Albert, who had never visited a sled dog kennel before, admits to being nervous and "in shock" the first time he saw a yard full of sled dogs. In Robert Forto's radio interview he states, "I didn't know how they kept the dogs, I'd read it in a few books but I didn't want to believe it until I got there -- like, 'are there really 60 dogs outside in all their doghouses?' ... I was awestruck in looking at all these dogs, and then noticing how happy they were, how they laid down on top of their houses, how they did their circles when they saw a human was doing something or when a dog was chosen to come into the photo set, the other ones all get excited, then they would lay back down, then they would get excited again...I have a smile on my face all the time when I'm around these dogs, it's incredible!"

Lewis traveled from Anchorage to Fairbanks, to Glennallen and down onto the Kenai Peninsula to visit kennels and photograph the dogs and some of their well-known mushers.

Among the kennels Albert has visited already are Lance Mackey's Comeback Kennel, Martin Buser's Happy Trails, Aliy Zirkle and Allen Moore's SP Kennel, Jodi Bailey and Dan Kaduce's Dew Claw Kennel, Zack and Anjanette Steer's Sheep Mountain Kennel, the Seaveys' Ididaride Racing Kennel, Sven Haltmann's Himalaya Racing Kennel, Mike Santos' Wolf's Den Kennel, Jake Berkowitz's Apex Racing Kennel, Brent Sass' Wild and Free Mushing, Jeff King's Husky Homestead, Justin Savidis' Snowhook Kennel, and others.

Retired musher Theresa Daily, whose widely-respected Go Mush website tracks race news and statistics, wrote, "When I saw Albert's work, all I could say is WOW! He is not only collecting great photos but documenting our mushing history."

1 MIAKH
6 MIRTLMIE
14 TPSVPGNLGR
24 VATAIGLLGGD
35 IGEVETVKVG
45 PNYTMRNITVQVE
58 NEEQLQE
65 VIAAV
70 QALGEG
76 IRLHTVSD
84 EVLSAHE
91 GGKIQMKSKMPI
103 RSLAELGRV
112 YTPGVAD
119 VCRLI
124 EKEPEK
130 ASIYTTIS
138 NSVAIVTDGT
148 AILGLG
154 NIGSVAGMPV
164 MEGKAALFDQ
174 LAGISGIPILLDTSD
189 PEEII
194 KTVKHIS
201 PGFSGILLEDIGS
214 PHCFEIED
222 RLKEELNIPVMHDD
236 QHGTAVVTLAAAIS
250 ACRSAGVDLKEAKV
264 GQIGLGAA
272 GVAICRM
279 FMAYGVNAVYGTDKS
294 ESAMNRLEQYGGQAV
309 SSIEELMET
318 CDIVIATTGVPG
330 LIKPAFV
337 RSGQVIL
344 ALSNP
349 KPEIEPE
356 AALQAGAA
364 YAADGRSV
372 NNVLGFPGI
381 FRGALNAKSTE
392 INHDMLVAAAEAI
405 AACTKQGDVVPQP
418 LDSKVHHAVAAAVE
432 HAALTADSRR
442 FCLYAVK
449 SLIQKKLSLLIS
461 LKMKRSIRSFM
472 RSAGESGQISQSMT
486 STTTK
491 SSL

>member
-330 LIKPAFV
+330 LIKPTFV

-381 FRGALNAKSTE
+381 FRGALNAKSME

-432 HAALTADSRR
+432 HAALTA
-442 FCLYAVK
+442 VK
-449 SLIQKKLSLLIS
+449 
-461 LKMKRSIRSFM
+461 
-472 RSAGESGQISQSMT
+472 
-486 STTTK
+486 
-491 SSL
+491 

That's an important aspect of Albert's project: the record and the legacy he'll leave of these intrepid athletes, at this time in the history of sled dog racing. As I was studying Albert's photos, I found myself wishing more than once that dynamic photographs such as these had been taken of some of the great dogs of the past, from Leonhard Seppala's Togo and Fritz, to Susan Butcher's Granite and Rick Swenson's Andy.

Mushing is a sport in constant evolution, and documenting today's dogs for the reference and appreciation of tomorrow's mushers, fans and historians is perhaps an unexpected longterm benefit of this endeavor.

Albert Lewis is posting "sneak peeks" of each kennel visit at the Facebook page for Born to Run/Athletes of the Iditarod. Sign in and 'like' the page, and help support Albert's efforts to bring awareness to the sport and the athletes who race 1,000 miles every March.

Helen Hegener is an author and a documentary filmmaker specializing in distance sled dog races and the men, women and dogs who run them. This post originally appeared on her website, Northern Light Media. It has been republished with permission.